In the videos that he shared and a story that he wrote for a local magazine, The Mountain Ink, there were no opinions of Gul but only the quotes from the family of the slain.

However, he did not keep silent and spoke to the media about his harassment at the Bandipora police station. Two months later the same police booked him under various charges which included sections 120B (criminal conspiracy), 153B (imputations, assertions prejudicial to national integration), and 505B (fear or alarm to the public) of the Indian Penal Code.

Ten days later the court granted him bail while mandating him to pay Rs 30,000 as a bond in case he was not involved in any other crimes. However, immediately after his release, the Jammu and Kashmir Government booked him under the Public Safety Act after it said that his name appeared in a different FIR that included sections 153B (imputations, assertions prejudicial to national integration), 147 (rioting), 148 (rioting, armed with a deadly weapon), 149 ( every member of unlawful assembly guilty of the offense committed in prosecution of common object) and 307 (attempt to murder) of the Indian Penal Code.

The dossier ordering a PSA to Gul says that he is “well qualified” and can “brainwash people”.

“Besides, it is easy for you to manipulate people of the valley towards your ill intentions as you are well qualified and can brainwash people easily against government established by law,” reads the dossier by DM Bandipora Sheikh Owais Ahmad.

Calling him a “Messiah of terrorists”, the dossiers even goes on against the potential decision of the court saying “You are presently under police remand and there is every apprehension that you may get bailed out from the Hon’ble Court of law thus will prove fatal for a peaceful atmosphere, tranquility, law, and order of the nation, as your release at this stage will be a threat not only for Bandipora area but for the whole valley”.

An Epitome Of Independent Journalism In Valley

His employer Fahad Shah, the founding editor of The Kashmir Walla, one of the few standing independent media houses, which works on crowdfunding in the valley too has been booked under PSA. Fahad earlier was repeatedly summoned for questioning for his stories, more so after he did a video story on the Nawakadal encounter where 12 homes were burned and residents alleged forces of looting from houses.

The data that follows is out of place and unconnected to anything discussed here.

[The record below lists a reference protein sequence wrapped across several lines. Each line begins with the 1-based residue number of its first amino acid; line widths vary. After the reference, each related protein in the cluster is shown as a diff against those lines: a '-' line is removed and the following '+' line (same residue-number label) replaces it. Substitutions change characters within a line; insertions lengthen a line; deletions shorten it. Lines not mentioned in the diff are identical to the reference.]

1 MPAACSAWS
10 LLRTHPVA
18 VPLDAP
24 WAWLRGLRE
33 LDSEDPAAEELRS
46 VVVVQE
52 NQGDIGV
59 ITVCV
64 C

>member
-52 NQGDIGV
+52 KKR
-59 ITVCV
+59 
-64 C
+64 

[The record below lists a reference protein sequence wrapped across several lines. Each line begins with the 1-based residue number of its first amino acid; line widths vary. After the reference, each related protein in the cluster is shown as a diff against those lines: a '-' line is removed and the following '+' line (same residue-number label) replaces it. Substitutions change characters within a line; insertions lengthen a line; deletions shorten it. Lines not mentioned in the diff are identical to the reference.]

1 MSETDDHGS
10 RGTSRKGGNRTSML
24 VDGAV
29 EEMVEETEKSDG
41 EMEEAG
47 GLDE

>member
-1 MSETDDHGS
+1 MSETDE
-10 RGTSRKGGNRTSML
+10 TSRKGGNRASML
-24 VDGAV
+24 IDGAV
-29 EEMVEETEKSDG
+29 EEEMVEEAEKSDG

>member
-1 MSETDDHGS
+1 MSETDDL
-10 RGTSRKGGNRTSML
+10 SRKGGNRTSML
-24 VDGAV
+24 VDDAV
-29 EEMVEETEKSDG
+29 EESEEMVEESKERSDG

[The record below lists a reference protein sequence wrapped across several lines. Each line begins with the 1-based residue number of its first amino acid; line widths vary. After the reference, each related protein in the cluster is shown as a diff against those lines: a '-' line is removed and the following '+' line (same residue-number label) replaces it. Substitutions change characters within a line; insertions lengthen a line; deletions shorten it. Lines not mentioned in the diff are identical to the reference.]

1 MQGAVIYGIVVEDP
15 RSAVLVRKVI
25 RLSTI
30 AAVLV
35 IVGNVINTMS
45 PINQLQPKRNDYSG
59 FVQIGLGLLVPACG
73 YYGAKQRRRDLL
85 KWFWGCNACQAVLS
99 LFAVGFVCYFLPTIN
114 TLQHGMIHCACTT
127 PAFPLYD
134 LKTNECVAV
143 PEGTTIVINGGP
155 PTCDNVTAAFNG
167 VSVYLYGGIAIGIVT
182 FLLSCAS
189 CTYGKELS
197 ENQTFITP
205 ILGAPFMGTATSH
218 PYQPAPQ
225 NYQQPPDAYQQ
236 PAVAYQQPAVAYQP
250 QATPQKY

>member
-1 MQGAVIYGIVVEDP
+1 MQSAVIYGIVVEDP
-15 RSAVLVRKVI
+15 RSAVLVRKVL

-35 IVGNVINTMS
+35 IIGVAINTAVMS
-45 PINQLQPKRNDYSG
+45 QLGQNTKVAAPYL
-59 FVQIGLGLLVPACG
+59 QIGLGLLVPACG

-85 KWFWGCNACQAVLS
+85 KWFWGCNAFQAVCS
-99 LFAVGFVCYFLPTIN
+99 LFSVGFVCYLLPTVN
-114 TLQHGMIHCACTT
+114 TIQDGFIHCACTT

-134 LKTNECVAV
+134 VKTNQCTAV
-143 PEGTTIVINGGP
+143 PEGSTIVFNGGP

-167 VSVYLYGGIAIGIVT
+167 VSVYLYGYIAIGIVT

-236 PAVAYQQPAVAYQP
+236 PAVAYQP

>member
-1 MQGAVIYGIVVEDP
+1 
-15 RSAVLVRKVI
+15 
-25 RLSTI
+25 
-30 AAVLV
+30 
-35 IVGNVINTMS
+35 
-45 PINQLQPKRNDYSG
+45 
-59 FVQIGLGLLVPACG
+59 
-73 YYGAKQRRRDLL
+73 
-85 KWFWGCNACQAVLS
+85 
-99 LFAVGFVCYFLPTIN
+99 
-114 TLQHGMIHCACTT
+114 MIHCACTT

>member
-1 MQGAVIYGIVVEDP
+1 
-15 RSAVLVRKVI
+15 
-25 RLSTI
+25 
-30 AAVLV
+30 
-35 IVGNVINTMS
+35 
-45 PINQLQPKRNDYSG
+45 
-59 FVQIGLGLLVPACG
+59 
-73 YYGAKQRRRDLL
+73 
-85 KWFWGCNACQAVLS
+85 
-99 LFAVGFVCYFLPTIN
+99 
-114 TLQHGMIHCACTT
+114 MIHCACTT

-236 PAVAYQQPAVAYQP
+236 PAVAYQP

The basis for his arrest was a news report he did on an encounter in Pulwama and he was arrested on February 5 for the same. He was charged with the Unlawful Activities (Prevention) Act (UAPA) and sedition (Section 124A of the IPC), and incitement to offence (Section 505 of the IPC).

On February 26, 2022, a Special NIA court granted him interim bail but he was kept in Shopian Police’s custody under a different FIR for a news report on the “Army forcing students of a religious seminary in Shopian to celebrate Republic Day”.

Previous Cases

Gul, Shah and Sultan aren’t the only victims of state repression of media. Earlier, journalists like Shahid Tantray who works for Caravan magazine flagged harassment by police after he did a story on Army’s role in manufacturing pro-India political voices in valley.

Qazi Shibli, another journalist and editor of the digital newspaper The Kashmiriyat, was also slapped with a PSA and returned home after a nine month incarceration at an Uttar Pradesh prison. He was slapped with this Act after he did a story and tweeted on additional troop amassing in the valley. He was summoned to the police station on July 27, 2019, and later arrested. Shibli was let go in April 2020, when Indian government decided to decongest jails in view of Covid-19.

Booked under UAPA by NIA, another photojournalist Kamran Yousuf was charged with sedition and criminal conspiracy and kept in Tihar jail for six months. He was however later acquitted of these charges by the NIA court itself. Masarat Zahra and Gowhar Geelani, both journalists, have also faced charges under UAPA.